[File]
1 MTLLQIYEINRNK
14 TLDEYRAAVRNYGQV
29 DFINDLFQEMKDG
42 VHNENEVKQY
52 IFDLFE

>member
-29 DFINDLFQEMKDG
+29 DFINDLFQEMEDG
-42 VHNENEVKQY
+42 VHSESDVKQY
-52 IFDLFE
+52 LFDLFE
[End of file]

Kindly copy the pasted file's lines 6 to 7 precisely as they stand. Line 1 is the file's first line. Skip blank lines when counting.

>member
-29 DFINDLFQEMKDG